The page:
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A New Leaf, the deliciously dark and deadpan comedy from writer-director-comedian Elaine May (The Heartbreak Kid), stars Walter Matthau (The Odd Couple) as Henry Graham, who, due to his extravagant lifestyle, has run through his inheritance. After pleading with his incredulous Uncle Harry (played with lip-smacking glee by James Coco, Such Good Friends) for a loan, Henry convinces Uncle Harry to give him the money with the proviso that the loan must be repaid within six weeks or Henry will forfeit all of his property used as collateral. With the aid of his gentleman's gentleman, Harold (a scene-stealing George Rose, The Pirates of Penzance), Henry decides to marry into wealth, and once the vows have been taken he'll decide how to handle getting out of the marriage. Enter wealthy heiress Henrietta Lowell (May), a klutzy botanist and the woman of Henry's get-rich-quick-scheme dreams. But as best laid plans often go, Henry must weather the obstacles placed in his path not only by his Uncle Harry, but by Andy McPherson (Jack Weston, Wait Until Dark), Henrietta's jealous and unscrupulous lawyer. Adding to the amusement are William Redfield (One Flew Over the Cuckoo's Nest) as Beckett, Henry's bemused, put-upon lawyer and Doris Roberts (TV's Everybody Loves Raymond) as Mrs. Traggert, Henrietta's pilfering housekeeper.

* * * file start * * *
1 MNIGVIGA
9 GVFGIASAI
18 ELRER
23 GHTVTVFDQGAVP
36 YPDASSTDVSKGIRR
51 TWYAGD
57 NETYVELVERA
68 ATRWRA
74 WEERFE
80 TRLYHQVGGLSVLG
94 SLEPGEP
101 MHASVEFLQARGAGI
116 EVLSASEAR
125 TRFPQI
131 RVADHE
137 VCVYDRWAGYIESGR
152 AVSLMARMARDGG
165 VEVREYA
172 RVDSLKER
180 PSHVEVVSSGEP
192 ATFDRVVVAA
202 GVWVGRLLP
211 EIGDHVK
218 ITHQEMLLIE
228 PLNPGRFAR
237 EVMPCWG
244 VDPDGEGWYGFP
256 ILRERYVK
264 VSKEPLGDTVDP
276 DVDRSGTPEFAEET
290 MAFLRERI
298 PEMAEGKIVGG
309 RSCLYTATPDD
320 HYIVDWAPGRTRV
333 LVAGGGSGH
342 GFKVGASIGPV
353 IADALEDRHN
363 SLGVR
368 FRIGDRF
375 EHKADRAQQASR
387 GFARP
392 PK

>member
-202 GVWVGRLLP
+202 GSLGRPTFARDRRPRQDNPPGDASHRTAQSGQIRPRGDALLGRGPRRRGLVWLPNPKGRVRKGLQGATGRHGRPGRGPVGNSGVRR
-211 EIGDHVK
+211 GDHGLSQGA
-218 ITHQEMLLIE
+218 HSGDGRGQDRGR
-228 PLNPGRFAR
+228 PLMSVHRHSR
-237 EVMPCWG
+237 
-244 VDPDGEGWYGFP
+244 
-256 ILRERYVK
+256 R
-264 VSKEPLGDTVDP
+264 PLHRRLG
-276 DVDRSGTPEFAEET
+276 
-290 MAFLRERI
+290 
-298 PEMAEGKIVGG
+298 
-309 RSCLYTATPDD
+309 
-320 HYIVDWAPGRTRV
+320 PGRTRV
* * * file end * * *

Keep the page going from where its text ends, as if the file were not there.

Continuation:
Upon its 1971 theatrical release, Roger Ebert of the Chicago Sun-Times wrote that A New Leaf was "One of the funniest movies of our unfunny age," "hilarious, and cockeyed, and warm." Prescient comments indeed.